Falamiya, Jayyus, Kufr Jammal

Natalie Cohen, Naomi Bentsur (reporting), Nadim (driver). Maya (translator)


Jayyus, Falamya, Kafr Jammal
Natalie Cohen, Naomi Bentsur (reporting), Nadim (driver).  Maya (translator)

09:15  We dirve through Nabi Ilyas.  It is quiet, stores open carrying on regular daytime activities.  The ‘Azzun CP is open, but a manned military jeep is parked on its right.  There is a new water pipe on the dirt path, which is long and windy, to Jayyus; some of it is above ground some underneath. Not far from it is a vehicle of the Electrical Company.  Some workers are working on one of the poles.  We drive in parallel to the fence line that once marked the border between the West Bank and Israel.  After some of the stolen lands were returned, the border crept westward, towards Kochav Yair and Tsur Yigal.  Several Palestinians are tearing up pieces of concrete slabs that used to support the fence.  A large Caterpillar stands nearby, apparently for leveling out the area.  The remnants of the old Falamya CP have not been removed yet, and they litter the ground.  At the entrance to Falamya are some small cultivated fields.  The hyssop harvest is laid out on canvas to dry.  There are no military vehicles along the road.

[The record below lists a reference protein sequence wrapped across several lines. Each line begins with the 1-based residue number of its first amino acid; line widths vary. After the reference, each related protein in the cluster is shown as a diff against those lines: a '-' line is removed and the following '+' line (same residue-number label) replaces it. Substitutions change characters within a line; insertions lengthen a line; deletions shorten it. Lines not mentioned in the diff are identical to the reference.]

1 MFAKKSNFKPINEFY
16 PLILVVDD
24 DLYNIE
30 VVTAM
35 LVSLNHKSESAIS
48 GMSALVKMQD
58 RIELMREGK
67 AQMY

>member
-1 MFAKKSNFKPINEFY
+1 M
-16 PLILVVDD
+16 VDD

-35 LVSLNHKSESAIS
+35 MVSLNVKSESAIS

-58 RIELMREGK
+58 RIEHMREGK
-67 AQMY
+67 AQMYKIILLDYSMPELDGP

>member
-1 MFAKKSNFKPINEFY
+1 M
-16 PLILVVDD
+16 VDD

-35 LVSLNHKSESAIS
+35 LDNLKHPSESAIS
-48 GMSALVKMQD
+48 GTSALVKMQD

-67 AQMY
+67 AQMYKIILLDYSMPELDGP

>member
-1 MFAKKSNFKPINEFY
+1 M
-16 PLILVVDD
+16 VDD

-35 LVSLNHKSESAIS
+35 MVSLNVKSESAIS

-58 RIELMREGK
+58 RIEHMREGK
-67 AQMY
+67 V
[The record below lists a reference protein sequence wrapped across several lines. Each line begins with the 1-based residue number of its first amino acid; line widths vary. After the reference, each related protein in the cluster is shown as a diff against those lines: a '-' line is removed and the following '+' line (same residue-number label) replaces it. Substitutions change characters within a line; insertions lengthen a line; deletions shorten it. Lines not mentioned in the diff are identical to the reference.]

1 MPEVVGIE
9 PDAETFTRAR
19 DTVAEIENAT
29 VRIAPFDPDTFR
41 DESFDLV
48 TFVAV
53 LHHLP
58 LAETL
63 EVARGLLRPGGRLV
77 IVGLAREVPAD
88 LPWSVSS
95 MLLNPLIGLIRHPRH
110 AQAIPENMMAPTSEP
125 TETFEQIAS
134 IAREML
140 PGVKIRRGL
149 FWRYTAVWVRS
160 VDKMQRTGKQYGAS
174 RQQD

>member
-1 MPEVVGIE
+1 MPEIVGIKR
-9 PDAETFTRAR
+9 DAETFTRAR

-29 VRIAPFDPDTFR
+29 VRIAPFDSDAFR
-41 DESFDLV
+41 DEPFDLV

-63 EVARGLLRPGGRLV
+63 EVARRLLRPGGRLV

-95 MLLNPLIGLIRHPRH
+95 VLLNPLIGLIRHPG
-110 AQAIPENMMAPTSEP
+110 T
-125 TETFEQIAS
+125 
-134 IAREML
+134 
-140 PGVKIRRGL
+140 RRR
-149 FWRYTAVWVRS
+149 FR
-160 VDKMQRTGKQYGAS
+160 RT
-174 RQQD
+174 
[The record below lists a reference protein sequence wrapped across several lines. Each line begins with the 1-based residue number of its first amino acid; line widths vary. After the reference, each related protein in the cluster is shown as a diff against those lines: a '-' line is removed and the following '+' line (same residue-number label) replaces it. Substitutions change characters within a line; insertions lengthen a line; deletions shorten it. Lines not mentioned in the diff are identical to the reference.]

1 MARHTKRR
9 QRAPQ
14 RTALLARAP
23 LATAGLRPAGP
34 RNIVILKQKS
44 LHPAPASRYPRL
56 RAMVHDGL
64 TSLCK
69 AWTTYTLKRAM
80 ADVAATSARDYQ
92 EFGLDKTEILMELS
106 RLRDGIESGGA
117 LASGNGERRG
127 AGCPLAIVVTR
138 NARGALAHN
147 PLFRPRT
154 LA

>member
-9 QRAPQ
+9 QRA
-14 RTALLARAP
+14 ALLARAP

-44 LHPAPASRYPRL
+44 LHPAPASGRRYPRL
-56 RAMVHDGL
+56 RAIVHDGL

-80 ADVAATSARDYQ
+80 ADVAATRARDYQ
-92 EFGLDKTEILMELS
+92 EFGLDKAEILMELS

10:30 Kafr Jammal.  In contrast to Falamya, whose houses are in area B whereas its lands are in area C, in this village the remainders of land are also area B.  Why "remainders"?  Before the 1948 war the village lands included the areas that are now Kochav Yair, Sal'it, Tsur Natan, and more, all the way to Tira.  The lands were confiscated in steps:  First stage after 1948, second stage after 1967.
In the small village store one can see the aftermath of the recent war in Gaza:  by popular demand Israeli goods have been replaced by goods from Turkey, Jordan, and West Bank cities such as Hebron and Tulkarem.
We drive to see the kindergarten, which is in a nice new building that also serves as a club.  A happy crowd of sweet kids emerge, some holding out their hands for a handshake, the bolder one's asking for a KIF, and as in any group of children, the shy ones stand to the side, not participating.  On the wall in the director's office is a photo of the soccer team of the village youngsters, testifying to good activities.
On the way back, the military jeep is still parked at the ‘Azzun entrance. Unlike the massive military presence we encountered during the war, this presence is minimal today.
We returned to Rosh Ha'Ayin at 12:30